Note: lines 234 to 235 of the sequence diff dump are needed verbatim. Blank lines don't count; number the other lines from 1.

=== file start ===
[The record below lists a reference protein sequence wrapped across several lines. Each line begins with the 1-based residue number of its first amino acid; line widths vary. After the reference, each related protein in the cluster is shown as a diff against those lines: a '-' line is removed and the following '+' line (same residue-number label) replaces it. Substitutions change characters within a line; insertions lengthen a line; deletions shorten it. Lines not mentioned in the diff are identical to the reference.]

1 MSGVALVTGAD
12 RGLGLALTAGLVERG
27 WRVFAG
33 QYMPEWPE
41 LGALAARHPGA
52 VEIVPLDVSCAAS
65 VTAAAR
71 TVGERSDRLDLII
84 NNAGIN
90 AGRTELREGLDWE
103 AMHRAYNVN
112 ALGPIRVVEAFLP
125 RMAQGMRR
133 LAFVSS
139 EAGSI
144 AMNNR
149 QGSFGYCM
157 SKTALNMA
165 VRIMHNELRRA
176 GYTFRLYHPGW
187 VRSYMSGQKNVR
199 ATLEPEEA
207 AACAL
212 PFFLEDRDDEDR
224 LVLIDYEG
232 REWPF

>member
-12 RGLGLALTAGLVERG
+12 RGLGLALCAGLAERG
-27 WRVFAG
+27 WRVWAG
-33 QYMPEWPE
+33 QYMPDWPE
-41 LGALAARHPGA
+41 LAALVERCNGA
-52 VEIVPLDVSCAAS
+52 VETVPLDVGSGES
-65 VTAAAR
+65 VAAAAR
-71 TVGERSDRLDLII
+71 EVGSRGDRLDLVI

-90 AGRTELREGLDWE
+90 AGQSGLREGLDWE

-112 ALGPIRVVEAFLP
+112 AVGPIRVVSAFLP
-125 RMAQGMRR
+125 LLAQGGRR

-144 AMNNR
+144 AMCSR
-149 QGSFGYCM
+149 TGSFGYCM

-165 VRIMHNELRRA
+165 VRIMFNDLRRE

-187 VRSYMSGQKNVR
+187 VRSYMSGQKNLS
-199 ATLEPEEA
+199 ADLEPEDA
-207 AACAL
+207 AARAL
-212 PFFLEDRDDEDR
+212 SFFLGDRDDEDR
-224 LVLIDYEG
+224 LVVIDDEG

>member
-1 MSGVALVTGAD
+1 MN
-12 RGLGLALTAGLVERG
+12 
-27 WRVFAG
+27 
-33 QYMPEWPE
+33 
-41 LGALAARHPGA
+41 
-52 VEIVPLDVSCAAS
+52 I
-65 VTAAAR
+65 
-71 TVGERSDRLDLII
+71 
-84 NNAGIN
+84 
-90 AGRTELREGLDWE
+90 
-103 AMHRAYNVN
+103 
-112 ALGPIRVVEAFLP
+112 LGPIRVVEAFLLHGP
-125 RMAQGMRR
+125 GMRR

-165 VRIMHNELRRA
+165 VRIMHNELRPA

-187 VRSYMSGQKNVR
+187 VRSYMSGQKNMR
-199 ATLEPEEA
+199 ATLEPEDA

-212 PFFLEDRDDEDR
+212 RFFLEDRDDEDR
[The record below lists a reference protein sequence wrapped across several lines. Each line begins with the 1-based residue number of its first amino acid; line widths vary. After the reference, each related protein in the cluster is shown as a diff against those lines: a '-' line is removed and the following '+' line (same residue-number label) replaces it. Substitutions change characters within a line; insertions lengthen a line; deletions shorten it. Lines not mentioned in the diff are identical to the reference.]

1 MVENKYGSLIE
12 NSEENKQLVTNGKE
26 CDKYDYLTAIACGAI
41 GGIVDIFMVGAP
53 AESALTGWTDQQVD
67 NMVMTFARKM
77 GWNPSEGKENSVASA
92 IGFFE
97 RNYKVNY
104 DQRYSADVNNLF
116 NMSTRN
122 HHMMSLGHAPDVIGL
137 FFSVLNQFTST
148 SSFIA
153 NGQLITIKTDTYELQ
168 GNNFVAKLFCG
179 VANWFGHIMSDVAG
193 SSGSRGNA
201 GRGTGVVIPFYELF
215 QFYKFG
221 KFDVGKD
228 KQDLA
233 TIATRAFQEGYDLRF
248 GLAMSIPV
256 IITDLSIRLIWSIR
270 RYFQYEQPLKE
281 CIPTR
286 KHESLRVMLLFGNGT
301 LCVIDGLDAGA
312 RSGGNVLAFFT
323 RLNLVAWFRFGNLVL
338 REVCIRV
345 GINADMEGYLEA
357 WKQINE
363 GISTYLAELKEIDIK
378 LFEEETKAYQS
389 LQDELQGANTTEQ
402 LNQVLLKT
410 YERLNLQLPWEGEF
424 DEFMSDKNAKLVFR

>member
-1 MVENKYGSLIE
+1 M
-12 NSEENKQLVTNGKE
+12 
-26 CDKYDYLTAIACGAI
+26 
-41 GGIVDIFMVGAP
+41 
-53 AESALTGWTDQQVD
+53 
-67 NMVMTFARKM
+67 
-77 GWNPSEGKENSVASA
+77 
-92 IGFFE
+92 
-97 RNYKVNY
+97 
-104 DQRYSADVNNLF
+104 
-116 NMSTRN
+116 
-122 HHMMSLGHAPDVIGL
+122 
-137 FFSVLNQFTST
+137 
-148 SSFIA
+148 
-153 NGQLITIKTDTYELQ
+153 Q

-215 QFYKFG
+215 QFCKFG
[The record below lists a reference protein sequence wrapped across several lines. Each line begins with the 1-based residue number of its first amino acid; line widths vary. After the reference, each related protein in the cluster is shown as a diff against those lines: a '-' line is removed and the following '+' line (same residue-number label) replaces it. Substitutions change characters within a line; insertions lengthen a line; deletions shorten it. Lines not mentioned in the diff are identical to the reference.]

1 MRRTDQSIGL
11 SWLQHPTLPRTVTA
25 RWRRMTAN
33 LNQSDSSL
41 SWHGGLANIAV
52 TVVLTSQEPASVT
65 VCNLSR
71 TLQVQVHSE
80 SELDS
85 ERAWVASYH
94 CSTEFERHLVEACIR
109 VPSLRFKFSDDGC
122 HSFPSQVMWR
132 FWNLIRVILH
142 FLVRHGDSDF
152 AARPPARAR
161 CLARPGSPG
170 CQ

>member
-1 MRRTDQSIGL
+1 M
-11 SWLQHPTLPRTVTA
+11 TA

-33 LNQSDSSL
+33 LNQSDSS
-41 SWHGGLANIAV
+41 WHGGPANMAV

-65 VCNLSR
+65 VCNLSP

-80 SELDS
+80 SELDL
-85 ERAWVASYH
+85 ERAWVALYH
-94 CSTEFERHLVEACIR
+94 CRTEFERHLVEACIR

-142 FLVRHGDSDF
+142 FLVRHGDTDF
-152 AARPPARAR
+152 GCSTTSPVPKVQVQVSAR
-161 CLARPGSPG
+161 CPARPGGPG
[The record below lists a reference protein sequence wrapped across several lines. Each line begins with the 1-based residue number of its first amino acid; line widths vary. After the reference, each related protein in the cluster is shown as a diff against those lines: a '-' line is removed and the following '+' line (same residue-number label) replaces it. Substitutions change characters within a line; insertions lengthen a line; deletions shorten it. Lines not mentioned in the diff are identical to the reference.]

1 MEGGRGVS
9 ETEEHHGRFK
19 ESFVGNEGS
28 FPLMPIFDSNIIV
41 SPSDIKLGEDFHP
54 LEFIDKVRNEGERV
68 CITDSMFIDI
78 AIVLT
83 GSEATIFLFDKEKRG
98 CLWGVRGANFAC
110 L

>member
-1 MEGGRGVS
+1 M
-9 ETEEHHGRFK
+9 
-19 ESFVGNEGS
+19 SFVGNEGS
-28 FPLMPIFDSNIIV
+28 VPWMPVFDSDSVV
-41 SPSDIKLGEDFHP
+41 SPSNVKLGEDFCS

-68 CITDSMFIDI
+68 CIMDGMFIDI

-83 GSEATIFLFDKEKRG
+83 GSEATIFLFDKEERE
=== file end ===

+19 SFVGNEGS
-28 FPLMPIFDSNIIV